(Posted June 2, 2021)
By Kristy Zurbrick, Madison Editor
Farmers market season has begun or is about to in communities across Madison County. Depending on the market, that means fresh produce, meats, baked goods, crafts and more.
Madison County Farmers Market
The Madison County Producers Association will kick off their 2021 farmers market on June 5 at their usual location in front of Tractor Supply Center at 300 Lafayette St. in London. The market runs from 8 a.m. to noon on Saturdays.
“We got a later start last year because of COVID. We started in July instead of June, but we still did well,” said Seth Osborne, organizer. “We’re glad to be back to our normal schedule this year.”
Osborne expects approximately 20 vendors to take part in the market this year. Some set up throughout the season, and some set up for part of the season. Offerings include vegetables, baked goods, and crafts. All vendors are Madison County residents who grow their produce and make their goods in the county.
For a vendor application and more information, call Seth Osborne at (614) 989-9091 or inquire at one of the Saturday markets.
West Jefferson Farmers Market
The West Jefferson Farmers Market gets rolling on June 12 and will continue to roll on Saturdays from 9 a.m. to 1 p.m. in the parking lot at Pat’s Pizza & Pub, 55 E. Main St., West Jefferson.
“It looks like we’re going to have quite a few vendors. Right now, it looks like about 12,” said Terry Lambert, who organizes the market with Nola Lambert and Sherry Hook.
Customers can expect to find fruits, vegetables, cakes, pies, crafts, clothing, soap, and bratwurst, among other items. Lambert also hopes to have food trucks on site periodically through the season.
“We had a really good season last year. People were interested in getting a lot of stuff and just being able to get out on a Saturday,” said Lambert, who looks forward to the same this year.
Vendor spaces measure 10×10 feet. To reserve a space, call Lambert at (740) 837-0131 or stop by during market hours.
Plain City’s Uptown Farmers Market
The village of Plain City is looking for vendors for its Uptown Farmers Market which is returning to its original location in the flatiron area at the intersection of Main and Chillicothe streets.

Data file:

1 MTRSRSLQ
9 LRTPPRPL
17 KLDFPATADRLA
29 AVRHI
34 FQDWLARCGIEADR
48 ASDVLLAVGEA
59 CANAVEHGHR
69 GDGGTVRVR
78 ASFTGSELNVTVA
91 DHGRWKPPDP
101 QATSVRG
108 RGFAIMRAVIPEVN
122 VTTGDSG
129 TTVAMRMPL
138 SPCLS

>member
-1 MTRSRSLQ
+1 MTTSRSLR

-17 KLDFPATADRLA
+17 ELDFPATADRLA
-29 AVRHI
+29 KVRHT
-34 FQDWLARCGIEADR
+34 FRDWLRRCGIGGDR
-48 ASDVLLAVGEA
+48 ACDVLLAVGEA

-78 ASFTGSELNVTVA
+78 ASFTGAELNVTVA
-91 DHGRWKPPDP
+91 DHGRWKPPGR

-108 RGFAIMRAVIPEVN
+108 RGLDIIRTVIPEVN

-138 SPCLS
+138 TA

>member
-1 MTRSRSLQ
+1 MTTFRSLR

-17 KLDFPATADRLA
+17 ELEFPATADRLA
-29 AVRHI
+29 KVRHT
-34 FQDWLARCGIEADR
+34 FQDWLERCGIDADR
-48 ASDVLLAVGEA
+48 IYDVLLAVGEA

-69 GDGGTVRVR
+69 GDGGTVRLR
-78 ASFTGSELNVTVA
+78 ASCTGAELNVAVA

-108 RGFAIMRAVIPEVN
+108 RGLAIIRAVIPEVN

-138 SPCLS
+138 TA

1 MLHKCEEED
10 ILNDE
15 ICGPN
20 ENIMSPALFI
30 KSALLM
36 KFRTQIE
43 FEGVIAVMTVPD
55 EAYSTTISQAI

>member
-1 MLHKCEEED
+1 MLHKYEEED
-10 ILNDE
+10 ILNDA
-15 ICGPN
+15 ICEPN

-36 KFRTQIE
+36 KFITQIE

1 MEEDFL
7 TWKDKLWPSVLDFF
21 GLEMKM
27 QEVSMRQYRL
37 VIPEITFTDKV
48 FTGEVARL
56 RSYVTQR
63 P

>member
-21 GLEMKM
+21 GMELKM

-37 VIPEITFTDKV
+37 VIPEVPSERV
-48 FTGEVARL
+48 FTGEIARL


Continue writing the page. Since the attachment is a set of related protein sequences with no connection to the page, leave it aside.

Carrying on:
“We’re happy to be back in the center of town. It gives us better visibility,” said Linda Granger, Plain City’s parks and recreation director, who co-organizes the market with Haley Lupton. The market temporarily moved to the former Plain City Elementary building last year to meet COVID-related traffic flow regulations.
The market’s grand opening is set for July 4, 4:30-7 p.m., to coincide with the village’s Independence Day festivities. From then on, the market will be open on Thursdays, July 8-Oct. 7, same hours.
Haley Lupton, who is coordinating the vendors, said she hopes to see 15 to 20 vendors at this year’s market. The participants who have already committed sell everything from vegetables, meat, honey and home-baked goods to jewelry, crafts, succulent arrangements, and homemade dog treats. Vendor spaces are $5 per week or $30 for the season. Visit www.plain-city.com for an application.
The Procter Store, 119 S. Main St., London, has been up and running since April 1. Hours are: 12-5 p.m. Thursday and Friday; 10 a.m.-3 p.m. Saturday. The store stays open until 8 p.m. the second Friday of each month to coincide with the downtown Shop Hops.
Organized by the Procter Conference Center, the store is an indoor farmers market that sells a wide variety of goods from the Procter Center farm and several other growers, farmers and artisans, the vast majority of whom are local.
“We partner with seven farms. Six of them are here in London,” said Danielle Vogel, store manager and Procter Center’s farm business development manager. “It’s incredible that we are able to source a lot of our food from right up the road.”
Customers can find fresh vegetables, milk, chicken, pork, beef, lamb, honey, maple syrup, baked goods, candies, ground coffee, jewelry, candles, home decor, soaps, bath bombs, loose-leaf herbal teas, and more. Thanks to raised garden beds and greenhouse growing, the store started offering radishes, lettuce, microgreens, peas, and fresh-cut herbs shortly after opening. One the partner farms has been bringing in asparagus and green onions. The offerings will continue to rotate and expand as the season goes on.
“We have knowledgeable salespeople on staff to give background and detail on any of the products,” Vogel said.
This marks the store’s third year. The past two years, the store has operated from spring through late December. Organizers are considering year-round hours.
“At least once a week, we have people saying they would like to see us stay open year-round,” Vogel said. “We are considering it, possibly with abbreviated hours in January through March.”
For details about the store or for a vendor application, visit the store’s new website at www.proctercenter.org/store, call (740) 490-6072, or visit “Procter Store” on Facebook.